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173. What to Put in a Request for Help




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This article is from the Frequently Asked Questions for Linux, the Free/Open Source UNIX-like operating system kernel that runs on many modern computer systems. Maintained by David C. Merrill with numerous contributions by others. (v1.0).

173. What to Put in a Request for Help

Please read the following advice carefully about how to write your posting or E-mail. Making a complete posting will greatly increase the chances that an expert or fellow user reading it will have enough information and motivation to reply.

This advice applies both to postings asking for advice and to personal E-mail sent to experts and fellow users.

Make sure you give full details of the problem, including:

*What program, exactly, you are having problems with. Include the version number if known and say where you got it. Many standard commands tell you their version number if you give them a --version option. *Which Linux release you're using (Red Hat, Slackware, Debian, or whatever) and what version of that release. *The exact and complete text of any error messages printed. *Exactly what behavior you expected, and exactly what behavior you observed. A transcript of an example session is a good way to show this. *The contents of any configuration files used by the program in question and any related programs. *What version of the kernel and shared libraries you have installed. The kernel version can be found by typing uname -a, and the shared library version by typing ls -l /lib/libc*. *Details of what hardware you're running on, if it seems appropriate.

You are in little danger of making your posting too long unless you include large chunks of source code or uuencoded files, so err on the side of giving too much information.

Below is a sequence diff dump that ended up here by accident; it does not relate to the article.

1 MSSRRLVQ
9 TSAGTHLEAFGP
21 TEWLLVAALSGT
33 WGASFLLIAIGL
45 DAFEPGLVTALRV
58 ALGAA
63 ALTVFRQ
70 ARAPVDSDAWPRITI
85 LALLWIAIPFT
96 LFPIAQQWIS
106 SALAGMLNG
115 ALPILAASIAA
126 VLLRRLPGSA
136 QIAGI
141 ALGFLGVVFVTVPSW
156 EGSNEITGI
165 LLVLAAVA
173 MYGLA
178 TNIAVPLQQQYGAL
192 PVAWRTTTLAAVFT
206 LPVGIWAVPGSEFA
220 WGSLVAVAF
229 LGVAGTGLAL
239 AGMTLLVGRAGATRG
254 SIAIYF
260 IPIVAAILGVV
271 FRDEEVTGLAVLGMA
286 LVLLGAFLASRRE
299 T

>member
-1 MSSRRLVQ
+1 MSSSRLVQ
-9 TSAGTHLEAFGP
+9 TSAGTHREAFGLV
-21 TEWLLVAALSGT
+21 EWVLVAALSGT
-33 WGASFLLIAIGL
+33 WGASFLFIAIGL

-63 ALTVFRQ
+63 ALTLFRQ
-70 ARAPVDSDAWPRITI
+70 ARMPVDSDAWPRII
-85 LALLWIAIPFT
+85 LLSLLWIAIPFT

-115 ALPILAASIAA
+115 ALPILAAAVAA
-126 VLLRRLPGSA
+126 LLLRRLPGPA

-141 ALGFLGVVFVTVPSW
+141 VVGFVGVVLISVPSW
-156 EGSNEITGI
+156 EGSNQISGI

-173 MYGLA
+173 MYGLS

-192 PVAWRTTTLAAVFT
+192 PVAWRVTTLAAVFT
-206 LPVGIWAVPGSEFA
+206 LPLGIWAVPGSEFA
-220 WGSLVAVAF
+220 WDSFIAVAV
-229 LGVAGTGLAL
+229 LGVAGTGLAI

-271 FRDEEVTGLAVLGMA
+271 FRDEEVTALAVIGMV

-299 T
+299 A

Use a clear, detailed Subject line. Don't put things like "doesn't work", "Linux", "help", or "question" in it ?? we already know that. Save the space for the name of the program, a fragment of an error message, or summary of the unusual behavior.

Put a summary paragraph at the top of your posting.

At the bottom of your posting, ask for responses by email and say you'll post a summary. Back this up by using Followup-To: poster. Then, actually post the summary in a few days or a week or so. Don't just concatenate the replies you received, summarize them. Putting the word "SUMMARY" in your summary's Subject line is also a good idea. Consider submitting the summary to news: comp.os.linux.announce.

Make sure your posting doesn't have an inappropriate References: header line. This marks your article as part of the thread of the article referred to, which will often cause it to be junked by readers, along with the rest of a boring thread.

You might like to say in your posting that you've read this FAQ and the appropriate HOWTO'sthis may make people less likely to skip your posting.

Remember that you should not post E-mail sent to you personally without the sender's permission.

 

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